If you like your serial killer murder mysteries served up with a double shot of bourbon, a dash of bitterness and a chance for redemption, drop everything, head for the supermarket and get yourself a copy of Howard Swindle’s high octane paperback “Jitter Joint.”
This feisty Texas tome, complete with rich playboys, down-and-out homicide cops, lots of dead folks, giant cockroaches and the detox blues, is an obvious candidate for Best Alcoholic Supermarket Paperback Murder Mystery of 2000.
Take it from me, amigos, “Jitter Joint” (2000, St. Martin’s Press, $5.99, 260 pages) simply has no peer on today’s supermarket shelves.
I should also point out that Mr. Swindle’s two-fisted tale is “SOON TO BE A MAJOR MOTION PICTURE STARRING SYLVESTER STALLONE!”
(Hey, it says so on the cover …)
“Jitter Joint” is the sometimes disjointed story of veteran Dallas homicide detective Jeb Quinlin, a police officer with a lot of problems, most of which seem to emanate from the nearest thirst emporium.
He, er, drinks.
A lot …
And he’s just gotten an ultimatum from his estranged wife and his superior: Sober up or lose both his marriage and his badge.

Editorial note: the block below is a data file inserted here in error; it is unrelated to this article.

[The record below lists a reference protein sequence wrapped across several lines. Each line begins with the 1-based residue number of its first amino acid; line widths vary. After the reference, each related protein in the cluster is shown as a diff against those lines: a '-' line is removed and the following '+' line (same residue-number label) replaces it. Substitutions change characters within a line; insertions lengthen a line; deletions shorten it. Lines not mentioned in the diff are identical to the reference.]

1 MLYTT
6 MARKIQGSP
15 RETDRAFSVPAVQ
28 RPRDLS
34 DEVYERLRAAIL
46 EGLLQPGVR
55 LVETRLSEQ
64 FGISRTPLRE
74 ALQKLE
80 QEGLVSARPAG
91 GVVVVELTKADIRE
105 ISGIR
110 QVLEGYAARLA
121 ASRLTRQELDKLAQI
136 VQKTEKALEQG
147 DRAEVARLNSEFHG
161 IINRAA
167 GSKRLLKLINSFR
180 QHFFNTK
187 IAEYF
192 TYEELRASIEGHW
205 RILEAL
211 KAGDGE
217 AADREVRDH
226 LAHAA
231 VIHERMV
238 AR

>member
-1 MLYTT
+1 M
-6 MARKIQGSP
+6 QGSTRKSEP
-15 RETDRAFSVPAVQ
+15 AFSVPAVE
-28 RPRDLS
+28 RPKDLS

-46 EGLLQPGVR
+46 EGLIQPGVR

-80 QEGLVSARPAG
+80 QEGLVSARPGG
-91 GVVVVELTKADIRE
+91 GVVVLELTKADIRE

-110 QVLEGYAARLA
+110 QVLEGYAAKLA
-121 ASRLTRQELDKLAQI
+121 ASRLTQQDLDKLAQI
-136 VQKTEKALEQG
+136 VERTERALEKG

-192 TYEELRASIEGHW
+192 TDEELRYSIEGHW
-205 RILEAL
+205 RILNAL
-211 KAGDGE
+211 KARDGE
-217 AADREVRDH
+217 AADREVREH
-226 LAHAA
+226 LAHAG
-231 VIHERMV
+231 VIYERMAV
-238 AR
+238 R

After consulting with concerned colleagues over a judicious number of Wild Turkeys at the seedy Probable Cause tavern, Jeb saddles up and heads less-than-steadily for the Cedar Ridge Hospital Substance Abuse Unit, informally known as the “Jitter Joint.”
Does it take very long for things to start getting weird?
Not long at all …
The Detox Unit is filled with colorful characters, starting with the sadistic and confrontational Dr. Wellman Bergoff III who has just a bit of a problem with lipstick.
Then there’s Zoe Zowie, an alcoholic amphetamine fancier who tries to drown a fellow patient in a vat of steaming chicken a la king over a perceived slight during a therapy session. And a swimsuit model and a missile systems engineer and a computer software designer …
And then they start dying, one by one, each of them tagged with one of the Twelve Steps we chemically challenged folks follow to help us maintain our balance.
Man, talk about stress. Sobering up is tough enough, but when you’re a recovering alcoholic homicide detective and somebody starts methodically offing everybody on the ward, we’re talking some major anxiety.
And just to keep the mystery in our murder mystery, the best forensic minds in Dallas can’t seem to figure out exactly what is being used to drastically shorten the lives of Jeb Quinlin’s ward mates.
Before long, the police captain who was threatening to toss Quinlin off the force is telling him he’d better get to work and corral the phantom of the detox unit before any more lives are lost and the police department is left with a black eye.
Unfortunately, our industrious Twelve Step killer has already taken his act on the road and is leaving victims scattered throughout Dallas, dropping appropriately labeled bodies in mortuaries and topless bars with giddy abandon.
Is Quinlin up to the chase?
The answer’s about four aisles over from the tortilla chips and bean dip. Just steer clear of the Wild Turkey, pilgrim …
Originally published April 09, 2000